CBA_April 13Report - page 7

April 2013 CBA REPORT
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7
cover article
Prof. Cond. R. 2.3 addresses the at-
torney’s duty to provide an evaluation of
a client’s case to a third person.
The Lawyer’s Statutory Duties
R.C. 1349.55 further requires that the
loan agreement contain an acknowledg-
ment–signed by the lawyer for the loan
recipient–stating:
(a) The attorney representing the consum-
er in the civil action or claim has reviewed
the contract and all costs and fees have
been disclosed including the annualized
rate of return applied to calculate the
amount to be paid by the consumer.
(b) The attorney representing the con-
sumer in the civil action or claim is being
paid on a contingency basis per a written
fee agreement.
(c) All proceeds of the civil litigation will
be disbursed via the trust account of the
attorney representing the consumer in
the civil action or claim or a settlement
fund established to receive the proceeds of
the civil litigation from the defendant on
behalf of the consumer.
(d) The attorney representing the consum-
er in the civil action or claim is following
the written instructions of the consumer
with regard to the non-recourse civil liti-
gation advance.
The BCGD opinion also explored
the possibility that the Supreme Court
might strike down R.C. 1349.55–thereby
invalidating the opinion–but concluded
that the ethical guidelines were appropri-
ate, given that
Rancman
had “stated that
non-recourse civil litigation advances
could be legalized by “legislative enact-
ment.” (BCGD Opinion 2012-3, p. 6.)
What I Think
Cynics (I am one) would say that the
legislature has been persuaded to permit
lawsuit loans in the guise of “regulating”
them. There is no cap on the interest rate
that can be charged, and most people
who would seriously consider high
interest loans are so desperate that all
the bold type, warnings from lawyers,
and waiting periods in the world would
not keep them from selling their souls to
gain $500.
Most members of the plaintiffs’
bar cringe at the practical problems
presented by these arrangements. The
“case evaluations” requested by lend-
ers may force attorneys to walk a very
thin line between advocating a client’s
creditworthiness to the lender and being
sufficiently honest to avoid liability for
misevaluating the case. The availability
of “fast money” without consequence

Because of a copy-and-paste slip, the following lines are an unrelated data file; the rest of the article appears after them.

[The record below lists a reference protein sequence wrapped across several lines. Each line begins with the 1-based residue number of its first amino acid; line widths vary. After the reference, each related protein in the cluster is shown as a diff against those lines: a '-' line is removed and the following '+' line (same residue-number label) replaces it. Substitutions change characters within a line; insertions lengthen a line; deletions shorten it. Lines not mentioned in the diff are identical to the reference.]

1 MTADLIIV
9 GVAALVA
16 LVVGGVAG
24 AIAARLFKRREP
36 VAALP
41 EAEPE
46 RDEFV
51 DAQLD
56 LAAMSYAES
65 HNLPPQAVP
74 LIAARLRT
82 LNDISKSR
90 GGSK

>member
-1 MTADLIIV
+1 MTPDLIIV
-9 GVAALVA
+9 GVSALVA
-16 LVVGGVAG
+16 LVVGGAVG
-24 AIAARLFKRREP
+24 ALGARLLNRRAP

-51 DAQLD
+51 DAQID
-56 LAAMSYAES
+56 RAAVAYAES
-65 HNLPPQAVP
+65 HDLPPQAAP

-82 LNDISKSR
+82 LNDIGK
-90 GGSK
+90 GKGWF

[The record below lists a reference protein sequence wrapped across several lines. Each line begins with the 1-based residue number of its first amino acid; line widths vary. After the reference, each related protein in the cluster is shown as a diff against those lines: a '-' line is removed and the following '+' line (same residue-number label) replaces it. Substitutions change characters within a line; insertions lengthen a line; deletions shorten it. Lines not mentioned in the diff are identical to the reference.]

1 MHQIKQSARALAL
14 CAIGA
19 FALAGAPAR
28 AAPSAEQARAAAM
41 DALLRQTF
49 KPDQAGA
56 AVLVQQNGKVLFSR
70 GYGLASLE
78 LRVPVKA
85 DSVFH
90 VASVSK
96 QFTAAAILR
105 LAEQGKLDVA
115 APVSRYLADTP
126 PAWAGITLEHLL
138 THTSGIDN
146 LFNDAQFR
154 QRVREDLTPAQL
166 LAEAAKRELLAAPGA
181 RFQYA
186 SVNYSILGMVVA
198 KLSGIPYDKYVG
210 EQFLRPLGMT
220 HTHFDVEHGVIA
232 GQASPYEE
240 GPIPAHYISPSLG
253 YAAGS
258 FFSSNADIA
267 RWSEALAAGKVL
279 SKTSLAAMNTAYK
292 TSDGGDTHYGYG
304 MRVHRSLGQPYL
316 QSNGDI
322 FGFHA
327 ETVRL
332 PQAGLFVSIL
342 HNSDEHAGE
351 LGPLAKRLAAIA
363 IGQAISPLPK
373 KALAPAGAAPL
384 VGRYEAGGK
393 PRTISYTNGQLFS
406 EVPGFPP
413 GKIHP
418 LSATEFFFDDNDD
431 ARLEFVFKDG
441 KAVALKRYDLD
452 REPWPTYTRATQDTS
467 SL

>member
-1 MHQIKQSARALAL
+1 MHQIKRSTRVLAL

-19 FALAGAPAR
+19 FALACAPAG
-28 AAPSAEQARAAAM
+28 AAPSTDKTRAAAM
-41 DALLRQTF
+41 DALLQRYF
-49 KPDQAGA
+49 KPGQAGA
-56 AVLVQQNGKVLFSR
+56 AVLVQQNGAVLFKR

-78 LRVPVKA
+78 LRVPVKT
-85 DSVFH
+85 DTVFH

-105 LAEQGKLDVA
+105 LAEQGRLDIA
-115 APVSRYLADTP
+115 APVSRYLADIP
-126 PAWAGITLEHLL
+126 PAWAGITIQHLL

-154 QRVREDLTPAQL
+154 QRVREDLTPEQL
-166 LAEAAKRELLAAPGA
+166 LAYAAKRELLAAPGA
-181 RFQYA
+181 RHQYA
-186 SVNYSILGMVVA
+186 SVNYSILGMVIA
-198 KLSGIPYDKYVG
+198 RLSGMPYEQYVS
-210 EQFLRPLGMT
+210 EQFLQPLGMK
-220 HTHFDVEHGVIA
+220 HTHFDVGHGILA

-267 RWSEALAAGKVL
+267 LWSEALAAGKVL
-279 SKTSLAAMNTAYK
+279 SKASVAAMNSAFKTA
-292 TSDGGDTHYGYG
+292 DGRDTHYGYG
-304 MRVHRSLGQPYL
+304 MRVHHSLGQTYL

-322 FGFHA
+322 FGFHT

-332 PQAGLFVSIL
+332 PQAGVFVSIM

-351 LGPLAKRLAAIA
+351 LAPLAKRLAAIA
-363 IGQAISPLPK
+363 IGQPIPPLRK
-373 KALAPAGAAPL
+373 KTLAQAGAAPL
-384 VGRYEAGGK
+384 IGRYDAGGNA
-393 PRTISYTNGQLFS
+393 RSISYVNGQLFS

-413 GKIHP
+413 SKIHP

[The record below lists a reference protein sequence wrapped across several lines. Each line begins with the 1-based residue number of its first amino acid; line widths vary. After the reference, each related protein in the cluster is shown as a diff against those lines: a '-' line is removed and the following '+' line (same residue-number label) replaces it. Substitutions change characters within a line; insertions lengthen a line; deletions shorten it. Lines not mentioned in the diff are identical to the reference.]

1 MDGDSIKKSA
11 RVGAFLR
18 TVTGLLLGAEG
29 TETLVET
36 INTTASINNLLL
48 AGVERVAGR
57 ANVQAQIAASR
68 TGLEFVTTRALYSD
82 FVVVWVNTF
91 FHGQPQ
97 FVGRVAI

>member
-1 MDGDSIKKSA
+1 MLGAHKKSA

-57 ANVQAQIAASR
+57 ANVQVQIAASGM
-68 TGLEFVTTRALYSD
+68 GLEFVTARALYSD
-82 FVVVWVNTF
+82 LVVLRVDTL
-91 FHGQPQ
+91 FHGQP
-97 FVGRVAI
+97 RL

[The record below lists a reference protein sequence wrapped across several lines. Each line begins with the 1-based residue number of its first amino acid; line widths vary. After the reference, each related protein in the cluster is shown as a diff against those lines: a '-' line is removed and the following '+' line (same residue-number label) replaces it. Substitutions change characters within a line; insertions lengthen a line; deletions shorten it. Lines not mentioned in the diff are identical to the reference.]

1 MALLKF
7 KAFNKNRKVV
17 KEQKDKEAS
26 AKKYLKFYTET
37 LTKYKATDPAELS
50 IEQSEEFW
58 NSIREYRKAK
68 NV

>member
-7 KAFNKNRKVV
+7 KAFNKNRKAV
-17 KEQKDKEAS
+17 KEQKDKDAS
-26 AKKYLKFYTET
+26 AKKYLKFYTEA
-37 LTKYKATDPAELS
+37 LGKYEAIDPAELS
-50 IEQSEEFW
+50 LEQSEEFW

incentivizes client dishonesty. And the
disproportionate share of the recovery
represented by the payoff can only make
already difficult cases harder to settle.
The plaintiff attorney’s nightmare
is a case where the chances of getting a
recovery substantially greater than the
insurance offer are minimal, but the
client will not accept the offer because
of unrealistic expectations–or because
he has nothing to lose. “Lawsuit loans”
increase the probability of this happen-
ing dramatically.
What is the argument for lawsuit
loans, besides the assertion that they are
just another form of business enterprise?
One argument is that the people who
want lawsuit loans are going to get the
money from somewhere and that the
increase in the payoff occasioned by the
interest and finance charges isn’t going
to create that many more “messes” than
will happen playing by the rules of the
last millennium. And that the old rules
are nothing but what Bernard Shaw
would call an extension of
Middle Class
Morality
–rules that work just fine for the
middle and upper classes, but not for the
poor. “What is middle class morality?
Just an excuse for never giving me any-
thing.” Jimmy Doolittle,
Pygmalion.
What do I think? I don’t like lawsuit
loans. I discourage clients from taking
them. And I may not take a case if I think
a client is about to apply for one. But,
I don’t think they’re going away.
Strubbe is a member of the Cincinnati Bar Association,
and a former Chair of the CBA Ethics Committee.
The opinions expressed are those of the author, and not
those of the CBA Ethics Committee.
1 R.C. 1349.55 uses the words “company,”
“Non-re-
course civil litigation advances”, and “consumers.” This
article uses in place of such terms the words “Lender,”
“loan,” and “borrower” or “client” respectively because
they are easier to use, and most people think of the
participants this way.
L e a v e a l e ga c y o f
hope
,
s e c u r e a b r i g h t
f uture
.
Encourage your clients to bring hope where there is despair,
love where there is loneliness and faith where there is emptiness.
To learn more about legacy gift opportunities with
The Society of St. Vincent de Paul contact Kate Farinacci,
Relationship Manager, at 513-562-8841 ext. 259.
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